The impact of two landmark Supreme Court rulings that changed the standards civil lawsuits must meet to proceed is still unclear, a panel of lawyers said today during a discussion at the American Constitution Society’s annual conference.
The panel, titled “Access to Federal Courts after Iqbal and Twombly,” was billed as a freewheeling “bull session” by moderator Arthur Miller, a law professor at NYU Law School.
Miller opened with a brief explanation of Bell Atlantic Corp. v. Twombly, an antitrust case that established the requirement that civil complaints be demonstrably “plausible,” and 2009’s Ashcraft v. Iqbal, which expanded that requirement to all federal civil complaints.
Plaintiffs’ lawyer Elizabeth Cabraser, a partner at San Francisco’s Lieff Cabraser Heimann & Bernstein, said the plausibility requirement has forced her to reject some cases that she might have taken on prior to the two decisions because “often the truth is implausible on its face.” She said that the cases that are never brought can be the cases that would be most important.
Suzette Malveaux, a law professor at Catholic University’s Columbus College of Law, described what Miller called a “catch-22” created by Twombly and Iqbal. “Often in discrimination cases, the plaintiff doesn’t have access to the information that would push a case from possible to plausible. But because you have to have plausibility before a complaint can move forward, getting access to that information becomes impossible,” Malveaux said.
But John Freedman, a litigation partner at Arnold & Porter, said his clients are filing motions to dismiss more often because of the new standards, but added that statistics compiled by the Administrative Office of the U.S. Courts show that the number of cases that are actually dismissed hasn’t changed much since the two rulings.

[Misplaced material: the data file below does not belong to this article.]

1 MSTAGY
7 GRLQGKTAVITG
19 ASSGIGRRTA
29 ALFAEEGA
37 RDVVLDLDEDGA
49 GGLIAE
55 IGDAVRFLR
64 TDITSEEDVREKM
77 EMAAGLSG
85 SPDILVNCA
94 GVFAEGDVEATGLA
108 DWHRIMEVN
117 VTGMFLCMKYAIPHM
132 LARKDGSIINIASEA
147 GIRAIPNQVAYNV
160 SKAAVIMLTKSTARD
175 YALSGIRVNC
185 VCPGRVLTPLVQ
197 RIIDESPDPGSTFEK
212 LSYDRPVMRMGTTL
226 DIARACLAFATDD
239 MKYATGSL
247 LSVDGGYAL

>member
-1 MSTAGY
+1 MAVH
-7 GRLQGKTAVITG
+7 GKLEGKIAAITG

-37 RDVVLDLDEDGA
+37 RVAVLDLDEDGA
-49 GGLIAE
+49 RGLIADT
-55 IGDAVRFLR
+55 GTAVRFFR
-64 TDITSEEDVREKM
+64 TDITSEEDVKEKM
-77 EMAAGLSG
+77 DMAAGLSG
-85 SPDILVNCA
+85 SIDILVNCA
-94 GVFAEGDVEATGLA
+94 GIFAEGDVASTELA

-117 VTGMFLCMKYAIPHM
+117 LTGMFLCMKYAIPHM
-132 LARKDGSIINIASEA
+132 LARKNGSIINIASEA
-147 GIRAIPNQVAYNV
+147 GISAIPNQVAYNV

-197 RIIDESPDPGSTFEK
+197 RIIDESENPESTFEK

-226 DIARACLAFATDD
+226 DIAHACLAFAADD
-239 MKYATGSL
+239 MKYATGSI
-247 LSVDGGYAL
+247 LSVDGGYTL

After agreeing with Freedman, Andrew Pincus, an appellate partner at Mayer Brown, said that the issue at the heart of both Twombly and Iqbal is the cost defendants have to pay to provide the type of discovery required in civil disputes. “For even a small or middle sized case, the cost of discovery can be between $2 million and $3 million.”
Besides, Pincus said, “If you look at what’s been going on in the lower courts, this is less a sea change as it is a recognition of what was already going out there in the trenches.”
That may be, said Judge W. Louis Sands of the U.S. District Court for the Middle District of Georgia, but those cases do make it more challenging for pro se plaintiffs to get their complaints past the initial stages of pleadings before being dismissed. Additionally, Sands said, until a body of case law can be developed, there s little to guide the trial court on which cases should be dismissed.”
Judge Diane Sykes of the U.S. Court of Appeals for the 7th Circuit said she could understand the “alarm” of plaintiffs attorneys who may feel their clients face a higher threshold before they can file a complaint. But she went on to say that “eventually a body of case law will be developed to tell courts how heavy handed this standard needs to be.” In the meantime she said, “I expect most judges to be cautious in applying these standards.”
Malveaux posited a way to fix the allegedly shifting standard for filing a civil complaint. She said that judges could weigh in on a case sooner and allow for limited discovery on a few key points that might “push the case over the line from possible to plausible.” Freedman noted that he has seen that approach already being used in some of the cases he has handled for clients.
Pincus said that the approach described by Malveaux and Freedman could be a good way to get to a “rough cut” version of the case and limit lawsuits to the “real questions.” “What we have is a legal system that seeks to answer every question and introduce every piece of evidence,” Pincus said. "But if we could be satisfied with ‘most’ instead of ‘all’ it would be a major improvement.”